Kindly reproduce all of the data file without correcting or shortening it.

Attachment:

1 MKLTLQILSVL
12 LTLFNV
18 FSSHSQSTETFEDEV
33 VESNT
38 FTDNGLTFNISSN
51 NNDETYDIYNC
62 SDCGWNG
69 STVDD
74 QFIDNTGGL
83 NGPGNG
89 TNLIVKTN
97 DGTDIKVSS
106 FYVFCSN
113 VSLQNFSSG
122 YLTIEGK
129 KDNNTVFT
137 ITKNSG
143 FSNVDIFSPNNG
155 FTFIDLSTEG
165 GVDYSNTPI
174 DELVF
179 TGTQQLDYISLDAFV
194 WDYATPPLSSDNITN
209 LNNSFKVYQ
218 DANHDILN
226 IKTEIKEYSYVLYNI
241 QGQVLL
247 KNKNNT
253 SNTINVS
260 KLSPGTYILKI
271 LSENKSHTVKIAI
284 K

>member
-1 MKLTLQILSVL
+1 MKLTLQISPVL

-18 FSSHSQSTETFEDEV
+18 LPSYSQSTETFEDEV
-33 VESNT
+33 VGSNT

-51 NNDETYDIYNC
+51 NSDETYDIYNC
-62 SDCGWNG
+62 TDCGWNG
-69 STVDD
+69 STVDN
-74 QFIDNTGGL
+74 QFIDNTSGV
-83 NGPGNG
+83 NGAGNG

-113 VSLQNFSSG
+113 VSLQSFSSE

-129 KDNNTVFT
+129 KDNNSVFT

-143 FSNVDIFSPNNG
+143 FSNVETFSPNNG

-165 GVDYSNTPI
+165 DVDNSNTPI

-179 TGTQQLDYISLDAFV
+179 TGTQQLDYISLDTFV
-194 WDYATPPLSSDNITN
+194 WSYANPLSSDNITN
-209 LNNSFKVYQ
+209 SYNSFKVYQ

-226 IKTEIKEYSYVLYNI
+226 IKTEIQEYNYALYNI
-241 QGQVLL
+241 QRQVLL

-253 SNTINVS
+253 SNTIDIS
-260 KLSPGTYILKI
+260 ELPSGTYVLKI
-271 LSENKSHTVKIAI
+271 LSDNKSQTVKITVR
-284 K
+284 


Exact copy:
1 MKLTLQILSVL
12 LTLFNV
18 FSSHSQSTETFEDEV
33 VESNT
38 FTDNGLTFNISSN
51 NNDETYDIYNC
62 SDCGWNG
69 STVDD
74 QFIDNTGGL
83 NGPGNG
89 TNLIVKTN
97 DGTDIKVSS
106 FYVFCSN
113 VSLQNFSSG
122 YLTIEGK
129 KDNNTVFT
137 ITKNSG
143 FSNVDIFSPNNG
155 FTFIDLSTEG
165 GVDYSNTPI
174 DELVF
179 TGTQQLDYISLDAFV
194 WDYATPPLSSDNITN
209 LNNSFKVYQ
218 DANHDILN
226 IKTEIKEYSYVLYNI
241 QGQVLL
247 KNKNNT
253 SNTINVS
260 KLSPGTYILKI
271 LSENKSHTVKIAI
284 K

>member
-1 MKLTLQILSVL
+1 MKLTLQISPVL

-18 FSSHSQSTETFEDEV
+18 LPSYSQSTETFEDEV
-33 VESNT
+33 VGSNT

-51 NNDETYDIYNC
+51 NSDETYDIYNC
-62 SDCGWNG
+62 TDCGWNG
-69 STVDD
+69 STVDN
-74 QFIDNTGGL
+74 QFIDNTSGV
-83 NGPGNG
+83 NGAGNG

-113 VSLQNFSSG
+113 VSLQSFSSE

-129 KDNNTVFT
+129 KDNNSVFT

-143 FSNVDIFSPNNG
+143 FSNVETFSPNNG

-165 GVDYSNTPI
+165 DVDNSNTPI

-179 TGTQQLDYISLDAFV
+179 TGTQQLDYISLDTFV
-194 WDYATPPLSSDNITN
+194 WSYANPLSSDNITN
-209 LNNSFKVYQ
+209 SYNSFKVYQ

-226 IKTEIKEYSYVLYNI
+226 IKTEIQEYNYALYNI
-241 QGQVLL
+241 QRQVLL

-253 SNTINVS
+253 SNTIDIS
-260 KLSPGTYILKI
+260 ELPSGTYVLKI
-271 LSENKSHTVKIAI
+271 LSDNKSQTVKITVR
-284 K
+284 